It shouldn't take having your heart broken to motivate you to learn CPR, American Red Cross volunteer Lupe Williams of Stockton said.
Williams was one of many Red Cross volunteers helping to teach the life-saving skill of cardiopulmonary resuscitation at the annual CPR Saturday event in Lodi. And she said she knows first-hand that if you don't learn CPR before you need it, it could, sadly, be too late.
In 1995, Williams' sons and their cousins were on their way home from a store when they stopped at a local park to play. In a tragic moment of fate, her eldest son happened to find a handgun buried in the sand at the foot of the swings.
As Williams' 12-year-old son, Georgie, approached his brother, the gun went off, hitting Georgie in the face.
"I wish I would have known CPR. I think maybe I could have been able to keep my son alive a little longer. Maybe until help arrived," Williams said, her eyes filling with tears, even after 10 years.
Jean Gleason, executive director of the San Joaquin Chapter of the Red Cross, said CPR training is about providing the average person the skills necessary to keep an accident victim or injured person alive until trained help arrives.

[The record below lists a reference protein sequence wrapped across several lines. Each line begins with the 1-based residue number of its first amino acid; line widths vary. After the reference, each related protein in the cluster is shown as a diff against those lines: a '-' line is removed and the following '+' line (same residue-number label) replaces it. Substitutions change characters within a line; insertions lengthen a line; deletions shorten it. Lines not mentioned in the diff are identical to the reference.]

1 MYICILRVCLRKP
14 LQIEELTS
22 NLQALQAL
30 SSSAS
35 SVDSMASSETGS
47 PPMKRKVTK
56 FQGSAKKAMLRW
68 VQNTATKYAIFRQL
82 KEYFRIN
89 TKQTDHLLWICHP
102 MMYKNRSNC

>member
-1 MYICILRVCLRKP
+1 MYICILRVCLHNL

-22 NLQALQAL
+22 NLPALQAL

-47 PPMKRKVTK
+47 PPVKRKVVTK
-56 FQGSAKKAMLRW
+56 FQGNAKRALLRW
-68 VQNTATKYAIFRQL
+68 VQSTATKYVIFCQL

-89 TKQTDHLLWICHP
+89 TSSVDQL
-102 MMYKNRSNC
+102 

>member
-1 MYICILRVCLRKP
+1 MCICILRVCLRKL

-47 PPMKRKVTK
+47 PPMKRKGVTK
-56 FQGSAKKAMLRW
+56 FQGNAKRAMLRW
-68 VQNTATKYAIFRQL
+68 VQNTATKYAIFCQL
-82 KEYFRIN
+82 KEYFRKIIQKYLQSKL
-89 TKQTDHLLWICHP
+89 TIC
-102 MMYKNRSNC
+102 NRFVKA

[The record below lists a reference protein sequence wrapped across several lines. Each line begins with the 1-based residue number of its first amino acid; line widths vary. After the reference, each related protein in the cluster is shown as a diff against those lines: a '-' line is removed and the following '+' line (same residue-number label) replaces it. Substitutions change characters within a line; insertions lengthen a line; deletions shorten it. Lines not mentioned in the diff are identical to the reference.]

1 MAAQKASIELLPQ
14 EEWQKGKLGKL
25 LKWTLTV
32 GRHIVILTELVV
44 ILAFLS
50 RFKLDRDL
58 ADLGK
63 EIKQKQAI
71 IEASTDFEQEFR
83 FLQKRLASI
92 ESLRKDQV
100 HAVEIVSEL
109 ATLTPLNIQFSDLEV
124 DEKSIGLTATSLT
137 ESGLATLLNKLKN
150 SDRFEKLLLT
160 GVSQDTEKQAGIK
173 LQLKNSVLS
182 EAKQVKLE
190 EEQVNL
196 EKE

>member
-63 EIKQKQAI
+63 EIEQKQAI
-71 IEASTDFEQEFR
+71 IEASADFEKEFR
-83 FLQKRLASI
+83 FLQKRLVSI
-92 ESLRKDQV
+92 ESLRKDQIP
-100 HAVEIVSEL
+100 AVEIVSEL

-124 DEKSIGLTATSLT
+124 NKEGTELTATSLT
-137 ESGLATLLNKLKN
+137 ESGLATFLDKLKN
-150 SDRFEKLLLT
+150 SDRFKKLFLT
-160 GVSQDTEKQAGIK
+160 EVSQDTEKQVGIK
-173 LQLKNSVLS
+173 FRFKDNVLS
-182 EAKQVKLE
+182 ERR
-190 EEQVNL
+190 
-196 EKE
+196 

"The thing is to be able to correctly perform CPR until the pros get there," she said.
Although more than 100 people did get their CPR certificates Saturday, American Red Cross volunteers said they wish even more people would come out.
"It's hard for people to imagine they will ever need CPR, but as Lupe's story illustrates, we all need it. We all need to be trained in CPR and learn basic first-aid," Gleason said.
Aria Pauling, 7, right, practices giving an abdominal thrust to "choking victim" Oliva Maffel, 9, during the American Red Cross's CPR Saturday at the Grape Festival Grounds in Lodi. (J. Paul Bruton/News-Sentinel)
Williams' tragic loss of her son led her to not only learn CPR and other life-saving first aid, but has inspired her consistent involvement with the American Red Cross as a volunteer since 1997.
Pregnant with her second daughter at the time of Georgie's death, Williams said she came to the realization that not knowing CPR was no longer an option.
She said that she wanted to make sure she would be able to help her other children, family or friends if the situation ever arose again.
"Because of my experience, I decided that I would never risk that happening again," she said. "I have encouraged many, many people to learn CPR because you just never know when -- where -- at any time, it could be needed."
There are CPR classes offered year-round through the American Red Cross, but CPR Saturday is the annual training day that allows the community to come out and train for a minimal cost. For the first time, the ARC charged $5 per person this year to cover the costs of materials.
Contact the American Red Cross for information on CPR classes, call 466-6971, or online at http://www.sanjoaquincounty.redcross.org.